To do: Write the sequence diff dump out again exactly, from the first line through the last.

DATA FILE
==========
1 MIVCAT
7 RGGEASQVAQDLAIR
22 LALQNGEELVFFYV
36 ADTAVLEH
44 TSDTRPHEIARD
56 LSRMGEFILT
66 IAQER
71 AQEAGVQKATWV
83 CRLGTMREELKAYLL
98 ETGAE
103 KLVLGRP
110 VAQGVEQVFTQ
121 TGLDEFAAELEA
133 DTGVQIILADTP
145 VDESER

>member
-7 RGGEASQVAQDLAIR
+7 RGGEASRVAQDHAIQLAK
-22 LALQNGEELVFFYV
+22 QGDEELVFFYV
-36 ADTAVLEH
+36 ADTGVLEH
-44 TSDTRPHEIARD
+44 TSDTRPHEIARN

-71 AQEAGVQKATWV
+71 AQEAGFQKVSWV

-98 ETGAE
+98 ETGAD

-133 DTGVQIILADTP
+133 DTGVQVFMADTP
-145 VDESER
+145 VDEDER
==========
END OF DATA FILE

1 MIVCAT
7 RGGEASQVAQDLAIR
22 LALQNGEELVFFYV
36 ADTAVLEH
44 TSDTRPHEIARD
56 LSRMGEFILT
66 IAQER
71 AQEAGVQKATWV
83 CRLGTMREELKAYLL
98 ETGAE
103 KLVLGRP
110 VAQGVEQVFTQ
121 TGLDEFAAELEA
133 DTGVQIILADTP
145 VDESER

>member
-7 RGGEASQVAQDLAIR
+7 RGGEASRVAQDHAIQLAK
-22 LALQNGEELVFFYV
+22 QGDEELVFFYV
-36 ADTAVLEH
+36 ADTGVLEH
-44 TSDTRPHEIARD
+44 TSDTRPHEIARN

-71 AQEAGVQKATWV
+71 AQEAGFQKVSWV

-98 ETGAE
+98 ETGAD

-133 DTGVQIILADTP
+133 DTGVQVFMADTP
-145 VDESER
+145 VDEDER